California Labor Code 203 LC imposes a waiting time penalty on employers who willfully withhold the final paychecks from employees who are terminated or quit. The penalty is equal to the employee’s daily wage for each day the final paycheck goes unpaid, up to 30 days.
The full text of the statute reads as follows:
LC 203. (a) If an employer willfully fails to pay, without abatement or reduction, in accordance with Sections 201, 201.3, 201.5, 201.6, 201.8, 201.9, 202, and 205.5, any wages of an employee who is discharged or who quits, the wages of the employee shall continue as a penalty from the due date thereof at the same rate until paid or until an action therefor is commenced; but the wages shall not continue for more than 30 days. An employee who secretes or absents themselves to avoid payment to them, or who refuses to receive the payment when fully tendered to them, including any penalty then accrued under this section, is not entitled to any benefit under this section for the time during which the employee so avoids payment.
(b) Suit may be filed for these penalties at any time before the expiration of the statute of limitations on an action for the wages from which the penalties arise.
Under California Labor Code 203 LC, employers who willfully fail to hand over a final paycheck are assessed a “waiting time penalty“. This penalty is equal to the employee’s daily rate of pay for each day the wages remain unpaid (up to 30 days).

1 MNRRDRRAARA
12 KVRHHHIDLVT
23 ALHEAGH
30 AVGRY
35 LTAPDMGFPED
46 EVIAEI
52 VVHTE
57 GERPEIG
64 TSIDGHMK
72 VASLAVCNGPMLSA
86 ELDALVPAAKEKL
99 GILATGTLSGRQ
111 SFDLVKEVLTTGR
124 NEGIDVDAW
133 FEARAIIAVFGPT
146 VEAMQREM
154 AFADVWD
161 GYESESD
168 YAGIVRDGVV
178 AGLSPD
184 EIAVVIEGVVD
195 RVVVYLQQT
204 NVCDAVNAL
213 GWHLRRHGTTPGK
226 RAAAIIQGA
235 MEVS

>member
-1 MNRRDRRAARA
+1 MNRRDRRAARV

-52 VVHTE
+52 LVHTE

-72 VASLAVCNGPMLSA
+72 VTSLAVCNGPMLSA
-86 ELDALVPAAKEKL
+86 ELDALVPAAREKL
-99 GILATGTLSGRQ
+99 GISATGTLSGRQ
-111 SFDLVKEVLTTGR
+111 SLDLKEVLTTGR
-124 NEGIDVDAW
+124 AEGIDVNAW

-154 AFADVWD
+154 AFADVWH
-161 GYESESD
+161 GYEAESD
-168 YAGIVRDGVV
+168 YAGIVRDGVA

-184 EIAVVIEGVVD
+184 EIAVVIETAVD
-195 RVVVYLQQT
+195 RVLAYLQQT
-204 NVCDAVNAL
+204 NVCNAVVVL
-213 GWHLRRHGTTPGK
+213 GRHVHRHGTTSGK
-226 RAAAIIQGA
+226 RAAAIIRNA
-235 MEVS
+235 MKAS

Note that former employees who purposely avoid receiving their final paycheck are not entitled to a waiting time penalty.1 And former employees who are entitled to waiting time penalties must file suit within three years in order to recover them.2
When employees quit without giving notice, employers have 72 hours to give them their final paycheck. But when quitting employees give at least 72 hours of notice, then employers have to provide the final paycheck no later than their last workday. And if the employees are fired or laid off, employers are required to provide final paychecks at the time of termination.3
See our related article, What happens if my employer in California pays me late?
- California Labor Code 203 LC – Penalty for willful failure to pay wages to discharged or quitting employee; Time for filing suit for penalties. See also: Road Sprinkler Fitters Local Union No. 669 v. G & G Fire Sprinklers, Inc. (Cal. App. 3d Dist., 2002), 102 Cal. App. 4th 765, 125 Cal. Rptr. 2d 804; Diaz v. Grill Concepts Services, Inc. (Cal. App. 2d Dist., 2018), 233 Cal. Rptr. 3d 524, 23 Cal. App. 5th 859.
- Pineda v. Bank of America (2010) 50 Cal.4th 1389.
- LC 202.